The chaotic domain is turbulent and highly uncertain. In the chaotic domain, cause-and-effect analysis is likely to be nearly useless. Causes and effects may not be perceivable, and if they were, the environment may be changing so fast that there isn’t time to conduct an orderly cause-effect analysis. Waiting for patterns to emerge may be a waste of time, or a recipe for disaster. This is the realm of “unknown unknowns”.

Cause-and-effect relationships are both operative and discernible in the obvious and complicated domains. It is also potentially useful in the complex domain, if the necessary content knowledge is available and it is clearly recognized that its results can have a fairly short “shelf life” (i.e., a periodic re-do may be necessary).

 

Novice versus Expert

The problems which medical experts deal with in practice are from all four domains mentioned above. Their long medical training has taught them how to deal with that. Novices though miss the knowledge and experience to deal with complex or chaotic problems.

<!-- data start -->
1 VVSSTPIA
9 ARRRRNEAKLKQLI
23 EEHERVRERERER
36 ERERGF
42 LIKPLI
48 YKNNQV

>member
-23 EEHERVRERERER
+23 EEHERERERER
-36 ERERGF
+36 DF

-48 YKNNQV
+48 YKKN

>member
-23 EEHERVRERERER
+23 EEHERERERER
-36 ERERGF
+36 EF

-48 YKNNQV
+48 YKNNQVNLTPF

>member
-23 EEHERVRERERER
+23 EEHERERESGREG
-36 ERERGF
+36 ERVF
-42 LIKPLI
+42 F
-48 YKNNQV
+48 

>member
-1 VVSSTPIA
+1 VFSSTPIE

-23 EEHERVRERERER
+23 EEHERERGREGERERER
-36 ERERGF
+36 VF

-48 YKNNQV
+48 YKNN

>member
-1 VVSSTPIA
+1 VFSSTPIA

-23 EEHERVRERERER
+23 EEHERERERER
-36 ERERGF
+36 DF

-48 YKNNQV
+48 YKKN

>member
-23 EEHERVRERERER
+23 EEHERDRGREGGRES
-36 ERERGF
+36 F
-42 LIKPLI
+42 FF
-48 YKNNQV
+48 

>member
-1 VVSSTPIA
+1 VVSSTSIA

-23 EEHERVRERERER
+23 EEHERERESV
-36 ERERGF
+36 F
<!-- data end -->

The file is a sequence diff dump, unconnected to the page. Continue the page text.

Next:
Becoming an expert takes time, a lot of time in the medical profession. E.g. in the Netherlands it takes a student at least 9 years to become a GP or 12 years to become a doctor in internal medicine. The program would hold a university study consisting of 3 years Bachelors and another 3 years Masters. After that the fresh medical doctors (MD) can apply for a place where they can specialize in e.g. internal medicine or any other medical speciality.
More on this in the following paragraph.

For experts the situation is very much different. They operate daily within complex situations, often on the verge of what is known within the medical field and what is not known. Rhizomatic learning, will be at its place here. There are no learning goals, there are lots of opportunities to meet experts from other specialities, there is no financier that demands a certain set of skills within a certain time or financial budget.